Mood: Painfully methodical and deliberative…
Weather: A hard cold descends upon the rain-softened earth…
Family. Few words can inspire the maddening swirl of thought and recollection as the word: family. Some of the best and worst moments of my life have taken place in relationship with my family – both immediate and extended.
Whether I acknowledge it or not, much of who I am has been directly shaped and impacted by those people to whom I share some biological or legal kinship. Many of the traits I possess, both good and bad, can find some delineation in those of my greater household… from siblings, parents, and grandparents; to uncles, aunts, and cousins.
That said, I feel that I have certainly had my share of strife… especially in recent years and especially with my father and mother.
Something sharpens the pain felt from one`s parents – in the sense that the same wounding, from a peer or colleague perhaps, might have far less of a sting than that felt from the injury of a family member. I have known perfectly logical and rational people that absolutely lose their reason in their dealings with relatives… in fact, I have too often been one.
My folks probably could have done a lot of things differently (that is to say, better) and I know I could have been a better son.
It`s just that, well, I`ve been thinking about my family a lot lately… no doubt moving halfway across the continent from where they live has something to do with that.
Moreover, I have been considering the evolution of our relationship over time – wondering, in lamentation, about how things might have been better and also, cynically, considering how much worse they could have been.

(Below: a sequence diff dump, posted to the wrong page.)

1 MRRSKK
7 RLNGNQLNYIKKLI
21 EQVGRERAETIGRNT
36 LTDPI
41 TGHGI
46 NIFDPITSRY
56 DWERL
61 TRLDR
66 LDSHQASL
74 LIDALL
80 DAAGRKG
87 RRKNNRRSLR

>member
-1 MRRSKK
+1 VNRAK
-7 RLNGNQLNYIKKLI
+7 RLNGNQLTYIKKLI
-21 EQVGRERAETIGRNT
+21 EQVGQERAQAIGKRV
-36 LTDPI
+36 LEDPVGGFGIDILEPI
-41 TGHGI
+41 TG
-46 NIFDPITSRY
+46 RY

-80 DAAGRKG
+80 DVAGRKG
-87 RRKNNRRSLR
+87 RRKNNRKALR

It was about this time last year when my relationship with my parents fell as far as it has ever been… during which time I struggled mightily with how I should conduct myself with them – not in some vain “tactical” sense but as a witness to the Christ. I began to examine my approach to dealing with them, as well as some of the other members of my family.
My parents had been wrong – sure, they had been wrong in numerous aspects and there remain issues with which we remain in disagreement. However, I came to a conviction that in every way I had been right in principle and argumentation, I had been utterly lacking in love.
I had reasoned my love – that, somehow, by refusing to compromise my principles in estranging myself from them I was demonstrating my love for them. That by withholding myself (and my children) from them, I was well justified with Scriptural proof-texts and airtight reason.
By the Scriptures and the Holy Spirit, Apostle Paul rebukes me across the span of years:
“Love is patient and kind…
It does not insist on its own way…
Love bears all things… endures all things.”
I had been patient, sure, I would even argue that I had been kind and compassionate in my tone… but I also insisted upon my own way. I had borne some things and endured others, but had fallen far short of all.
My parents are flawed people, to be sure, but I had neglected to recognize my own imperfection. In seeking so ardently to “win” the battle, I had lost the greater war – forfeiting my testimony and my witness over a bowl of prideful bitterness that turned to rot in my stomach.
Eventually, it was I that re-opened the doors of communication with my family and I still labor to reconcile with them in whatever way I might. Working to show the love of Christ to them in my words and deeds, forgiving them “seventy times seven” times and withholding judgement for empathy – ever seeking understanding and peace.
Though we still disagree on various issues, we are able to maintain a loving relationship without letting our theological and philosophical incongruities irreparably divide us.
We are, if nothing else, family.